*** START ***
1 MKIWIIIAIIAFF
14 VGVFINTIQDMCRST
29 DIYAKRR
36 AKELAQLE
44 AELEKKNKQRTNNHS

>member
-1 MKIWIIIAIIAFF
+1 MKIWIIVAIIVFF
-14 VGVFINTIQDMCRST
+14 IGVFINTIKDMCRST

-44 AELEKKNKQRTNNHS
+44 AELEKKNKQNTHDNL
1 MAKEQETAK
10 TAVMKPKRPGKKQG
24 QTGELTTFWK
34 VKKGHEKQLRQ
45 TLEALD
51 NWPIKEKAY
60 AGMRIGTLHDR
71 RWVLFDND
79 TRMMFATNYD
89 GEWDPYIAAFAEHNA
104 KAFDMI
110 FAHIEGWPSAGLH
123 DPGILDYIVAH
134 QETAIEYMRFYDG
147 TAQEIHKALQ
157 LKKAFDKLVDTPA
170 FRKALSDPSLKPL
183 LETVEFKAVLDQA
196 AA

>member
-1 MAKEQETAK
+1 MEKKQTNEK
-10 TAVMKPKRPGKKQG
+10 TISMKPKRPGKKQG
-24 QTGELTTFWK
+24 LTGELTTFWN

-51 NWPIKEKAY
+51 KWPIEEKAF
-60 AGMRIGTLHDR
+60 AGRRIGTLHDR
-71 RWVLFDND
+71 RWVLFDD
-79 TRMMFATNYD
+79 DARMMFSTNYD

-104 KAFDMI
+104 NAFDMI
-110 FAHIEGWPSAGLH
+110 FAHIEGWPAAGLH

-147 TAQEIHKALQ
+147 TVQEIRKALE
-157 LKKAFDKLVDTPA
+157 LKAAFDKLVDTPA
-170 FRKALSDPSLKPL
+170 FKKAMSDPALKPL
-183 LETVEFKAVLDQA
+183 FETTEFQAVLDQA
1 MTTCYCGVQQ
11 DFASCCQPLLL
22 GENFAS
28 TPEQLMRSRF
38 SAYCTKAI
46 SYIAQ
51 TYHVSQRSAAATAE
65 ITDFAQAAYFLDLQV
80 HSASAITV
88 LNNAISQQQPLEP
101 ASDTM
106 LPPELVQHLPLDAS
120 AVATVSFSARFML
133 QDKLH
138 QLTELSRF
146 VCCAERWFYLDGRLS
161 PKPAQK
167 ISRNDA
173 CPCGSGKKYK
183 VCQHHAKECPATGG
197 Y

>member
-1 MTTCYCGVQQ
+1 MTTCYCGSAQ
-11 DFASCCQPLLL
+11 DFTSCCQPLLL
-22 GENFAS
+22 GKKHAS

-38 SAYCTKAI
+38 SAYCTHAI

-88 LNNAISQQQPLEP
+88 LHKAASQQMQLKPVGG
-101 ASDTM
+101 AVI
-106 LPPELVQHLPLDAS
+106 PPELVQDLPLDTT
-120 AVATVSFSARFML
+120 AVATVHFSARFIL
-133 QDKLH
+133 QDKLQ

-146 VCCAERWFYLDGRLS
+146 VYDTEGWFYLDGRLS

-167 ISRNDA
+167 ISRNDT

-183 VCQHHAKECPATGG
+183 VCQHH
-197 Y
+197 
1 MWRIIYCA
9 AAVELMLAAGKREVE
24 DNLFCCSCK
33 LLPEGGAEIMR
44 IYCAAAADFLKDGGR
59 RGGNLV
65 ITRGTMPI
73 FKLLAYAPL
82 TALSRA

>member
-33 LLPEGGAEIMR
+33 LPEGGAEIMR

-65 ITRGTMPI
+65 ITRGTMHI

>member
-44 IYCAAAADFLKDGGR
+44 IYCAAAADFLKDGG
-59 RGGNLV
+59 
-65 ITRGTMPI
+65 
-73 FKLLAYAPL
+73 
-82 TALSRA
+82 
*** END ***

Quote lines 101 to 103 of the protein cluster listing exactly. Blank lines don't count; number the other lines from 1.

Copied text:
-167 ISRNDA
+167 ISRNDT

-183 VCQHHAKECPATGG